By Aaron Ramson

1988 was a big year for my best friend Casey and I. Not only were we having an epic competition to see who could collect the most M.U.S.C.L.E. figures (those tiny pink wrestlers that dominated the toy market for a few seasons in the late 80’s), but Samantha Fox’s new album came out and it was fire. On top of it all, Who Framed Roger Rabbit was in theaters and come hell or high water, we were gonna take our little fanny-pack wearing asses to see it.

Meanwhile, the microbrewery movement was starting to collect real steam as Vermont opened its first ever brewpub, Rogue Ales was founded in Oregon, and Goose Island Brewery started as a little brewpub in Chicago, IL. While I was sitting in my third-grade classroom and wracking my brain over whether the Thundercats or Silverhawks would win in a fight, IPA’s were entering a new phase in popularity.

While breweries were certainly making IPAs throughout the microbrewery movement of the late 70s and early 80s, it wasn’t until 1989 that the IPA was given national legitimacy by finally being included as a style at the Great American Beer Festival. Standard Pale Ale was still king, with Sierra Nevada and Anchor Brewing both making pale ales that were considerably hoppy for the public’s taste at the time, but the IPA was about to enter a new phase of evolution. In 1996 the Stone Brewing Co. was formed in Escondido, CA, and the company immediately set out to raise the public’s tolerance for bitterness.


Stone may have launched with a pale ale, but it was their 1997 IPA debut that brought them into the spotlight. Forgoing balance and nuance in favor of an all-out hop assault on the palate, Stone IPA packed a serious 71 IBU’s into their creation, and spearheaded a trend towards aggressively bittered IPA’s in which young and veteran breweries alike tried to out-do each other in an IBU cold war that lasted over a decade. Even the names of IPA’s created in this time reflected the mindset of the era, with Green Flash’s Palate Wrecker, Rogue’s Brutal IPA, Surly’s Furious IPA, and Stone’s Ruination Double IPA, all competing in an arms-race to see who could create the most intensely flavored ale.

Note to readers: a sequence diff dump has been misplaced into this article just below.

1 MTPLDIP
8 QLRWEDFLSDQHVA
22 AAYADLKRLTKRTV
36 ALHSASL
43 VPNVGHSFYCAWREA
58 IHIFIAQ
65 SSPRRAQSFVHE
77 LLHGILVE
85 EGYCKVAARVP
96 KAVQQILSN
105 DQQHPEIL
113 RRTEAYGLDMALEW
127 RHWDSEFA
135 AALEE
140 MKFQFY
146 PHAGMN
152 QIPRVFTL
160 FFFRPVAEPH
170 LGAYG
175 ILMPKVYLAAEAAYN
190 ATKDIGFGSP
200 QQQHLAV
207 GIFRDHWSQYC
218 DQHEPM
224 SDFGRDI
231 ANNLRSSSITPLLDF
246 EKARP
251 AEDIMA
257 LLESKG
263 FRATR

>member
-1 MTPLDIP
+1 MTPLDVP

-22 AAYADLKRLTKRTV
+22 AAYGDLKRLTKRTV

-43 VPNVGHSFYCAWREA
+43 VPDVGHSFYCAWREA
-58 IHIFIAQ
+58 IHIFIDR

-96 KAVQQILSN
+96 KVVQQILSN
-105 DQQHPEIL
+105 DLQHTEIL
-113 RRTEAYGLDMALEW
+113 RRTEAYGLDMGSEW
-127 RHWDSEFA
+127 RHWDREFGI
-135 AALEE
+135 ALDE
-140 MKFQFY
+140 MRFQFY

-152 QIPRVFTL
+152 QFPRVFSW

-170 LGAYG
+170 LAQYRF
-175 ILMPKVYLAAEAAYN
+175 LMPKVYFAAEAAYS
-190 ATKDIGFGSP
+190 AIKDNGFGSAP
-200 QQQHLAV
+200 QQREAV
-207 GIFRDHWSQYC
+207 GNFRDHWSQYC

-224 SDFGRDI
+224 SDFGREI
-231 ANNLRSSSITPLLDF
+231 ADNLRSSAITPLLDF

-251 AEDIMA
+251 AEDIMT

Now, the term IBU stands for International Bittering Unit, and is the scale used to measure a beer’s bitterness the way Scoville units are used to measure a pepper’s heat. By the mid-2000s, breweries from coast to coast were using high-IBUs as a marketing tool to show the radical hopping rates of their IPAs. If that’s not a way to fatigue the palate, I don’t know what is. For years homebrewers had been experimenting with hopping all styles of beer to IPA-levels of flavor, so it is no wonder that craft breweries (by this point, the term craft brewery had replaced microbrewery as the term to describe an independently owned, small brewing company) started brewing these experimental styles of IPAs on their industrial systems. Red, Brown, and Belgian IPAs all became styles that delivered exactly what they promised; hybrid beers for hop heads (a term proudly used by IPA lovers to describe their passion for those little cone shaped flowers). Even dark ales were experimented with as the Black IPA, or Cascadian Dark Ale as it’s also known by, had its moment in the sun.

So, last year I went to the Vegan Food and Beer Festival in Pasadena, and got so wasted by noon that some hippie chick twerked on me while I was passed out on a lawn chair and the staff of Babe’s Brewhouse got some good pics to document it. Most IPAs run about 6.8% ABV and higher, and will get you buzzed after just a few servings. The point is that I drank a few too many Imperial Stouts and Double IPAs, and ended up having to endure a nap of shame.

Founder’s Brewing Company was a small Grand Rapids brewery that had opened in 1997 and saw considerable success with its higher alcohol stouts and dark ales, so it was quite a surprise when they started the trend of “session IPAs” with the 2010 release of the All-Day IPA. Combining high bitterness levels and extreme hopping rates with lower alcohol percentages, “session IPAs” took the country by storm, and provided IPA drinkers with a beverage they could enjoy several of without getting kablammered.

I could have used a few session IPAs at Veganfest is what I’m trying to say.

While Belgian IPAs and session-strength dank beers are still brewed by small companies who love the style, most subcategories of IPA eventually burned out as quickly as they gained meteoric popularity. By 2015, a new style swept the country by storm, and made brewers and fans alike forget all about Brown IPAs and Cascadian Darks. The new style was hazy, juicy, and delicious. It crushed numbers in taprooms, and by 2018, only two styles appeared to dominate the IPA; West Coast, and New England.

To be continued…